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Training Series Part 1: Follow The Rules

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Training #1 - Follow the rules

What are the rules and paperwork needed to set up a business in Missouri.

Doing business in the United States is a great way to build your financial future. Doing business in the US also comes with strict rules and regulations, and they may be different from back in your home country. Those rules and regulations are there for a purpose: they ensure that everybody has a fair chance to win in the free market American economy.

Following all rules and regulations, and keeping up with them, is extremely important. The US government, whether local, state or federal, want to make sure that everybody has a fair chance, and they also want to ensure proper taxation. 

Because those regulations are complicated and can be baffling (even to native English speakers and people born and raised in the US,) we at REDI are committed to helping you each step of the way. There are no stupid questions: ask us and we will help to the extent that we can, and find a person who knows if we do not. The important thing is to keep up with the rules and the paperwork to ensure the continuing success of your business.  

 [There is a glossary of terms at the end of this document to help you get familiarized with the most common American business terms as they pertain to business entities and licenses.]


1/ Register a Missouri business entity

2/ Choose a business name

3/ Get a Federal Employer Identification Number (EIN)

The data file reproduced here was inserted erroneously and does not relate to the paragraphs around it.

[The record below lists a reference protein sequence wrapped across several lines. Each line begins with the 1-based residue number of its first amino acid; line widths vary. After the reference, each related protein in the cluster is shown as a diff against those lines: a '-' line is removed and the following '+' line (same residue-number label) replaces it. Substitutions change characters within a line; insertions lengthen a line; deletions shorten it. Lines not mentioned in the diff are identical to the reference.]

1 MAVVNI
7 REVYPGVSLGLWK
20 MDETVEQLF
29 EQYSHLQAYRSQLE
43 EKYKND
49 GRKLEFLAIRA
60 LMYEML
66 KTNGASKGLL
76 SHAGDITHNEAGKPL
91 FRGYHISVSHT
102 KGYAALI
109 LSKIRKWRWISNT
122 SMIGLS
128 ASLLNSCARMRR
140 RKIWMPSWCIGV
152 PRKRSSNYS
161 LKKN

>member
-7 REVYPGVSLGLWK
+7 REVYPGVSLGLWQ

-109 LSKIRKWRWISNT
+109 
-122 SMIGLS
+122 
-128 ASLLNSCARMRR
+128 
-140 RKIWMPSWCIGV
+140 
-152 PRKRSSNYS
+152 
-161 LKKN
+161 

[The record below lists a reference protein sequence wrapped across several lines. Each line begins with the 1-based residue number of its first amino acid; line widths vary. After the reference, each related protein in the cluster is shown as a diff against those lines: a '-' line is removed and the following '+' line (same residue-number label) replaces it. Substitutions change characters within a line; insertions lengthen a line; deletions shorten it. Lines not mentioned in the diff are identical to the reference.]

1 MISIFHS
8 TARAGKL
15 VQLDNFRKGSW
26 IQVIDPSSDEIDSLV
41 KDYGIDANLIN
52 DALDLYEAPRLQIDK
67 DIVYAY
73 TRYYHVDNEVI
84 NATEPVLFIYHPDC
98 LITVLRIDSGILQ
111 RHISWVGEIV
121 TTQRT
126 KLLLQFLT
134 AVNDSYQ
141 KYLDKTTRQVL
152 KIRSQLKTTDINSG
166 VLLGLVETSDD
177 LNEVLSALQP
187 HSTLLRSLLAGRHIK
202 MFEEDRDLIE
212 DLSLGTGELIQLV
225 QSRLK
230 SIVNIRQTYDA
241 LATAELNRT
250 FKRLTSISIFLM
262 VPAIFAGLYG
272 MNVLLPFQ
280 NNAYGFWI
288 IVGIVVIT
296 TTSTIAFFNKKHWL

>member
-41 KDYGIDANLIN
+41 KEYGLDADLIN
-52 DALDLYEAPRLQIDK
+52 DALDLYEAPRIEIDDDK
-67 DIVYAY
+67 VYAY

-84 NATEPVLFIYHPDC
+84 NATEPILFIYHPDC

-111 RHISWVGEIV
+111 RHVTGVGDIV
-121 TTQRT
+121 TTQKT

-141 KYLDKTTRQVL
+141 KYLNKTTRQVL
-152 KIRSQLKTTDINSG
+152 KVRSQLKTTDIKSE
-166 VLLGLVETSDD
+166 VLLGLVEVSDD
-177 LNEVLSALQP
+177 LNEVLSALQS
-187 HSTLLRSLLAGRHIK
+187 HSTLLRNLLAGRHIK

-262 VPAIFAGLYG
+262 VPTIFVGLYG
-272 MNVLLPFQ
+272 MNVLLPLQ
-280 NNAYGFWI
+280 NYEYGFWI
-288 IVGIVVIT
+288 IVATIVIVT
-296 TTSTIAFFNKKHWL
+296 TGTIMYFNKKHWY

4/ Get a business license, professional license, or business tax registration

1/ First step: register a Missouri business entity

  1. Define your business identity

There are different types of business entities in the US. Each business entity requires a different type of registration from the state of Missouri and has different structures and obligations. Choose carefully. REDI is here to guide you but you are the ultimate decision-maker.

What is a business entity? It is a business structure and legal entity: it determines how the business will be organized and run, and what its legal and tax-related obligations will be. Business entities are generally divided into four categories: 

  1. “Sole proprietorship”
  2. “Partnership”
  3. “Corporation”
  4. “Limited Liability Company” (LLC)
  1. Sole proprietorship means that you are the only owner of your business. It is the easiest and least expensive way to open a business. You pay taxes on your business together with your personal taxes, and you are also responsible for all financial debts for your business. There is no filing with the state of Missouri, meaning you do not have to register with the state.
  2. Partnership means the business is owned and run by more than one person, known as “partners.” All partners share the profits and losses of the business, and are responsible for all debts. There is no filing with the state of Missouri, meaning you do not have to register with the state.
  3. Corporation means the business is separate from its owners, who are called stockholders or shareholders. The corporation advantage is that if it is sued, the owners are not responsible, the corporation entity is. On the other hand, having a corporation is a lot of administrative work, because you have obligations such as having a board of directors, annual meetings, you have to document those meetings in writing (everything that was said, called minutes), and more.
  4. Limited Liability Company (LLC) means the business is separate from its owners, just like in a corporation, but in an LLC the owners are called members. The LLC advantage is also like a corporation, in that if it is sued, the owners are not responsible, the LLC entity is. The difference with a corporation is that the obligations are not as heavy with an LLC: there is no annual meetings, and filing the taxes is easier.

Remember that these steps are complicated and can be confusing when you start on your business journey. REDI and the Global Entrepreneurs program staff are here to help you. 

  1. File with the State of Missouri if you are choosing to create a corporation or an LLC.

You can do this online:

2/ Second step: choose a business name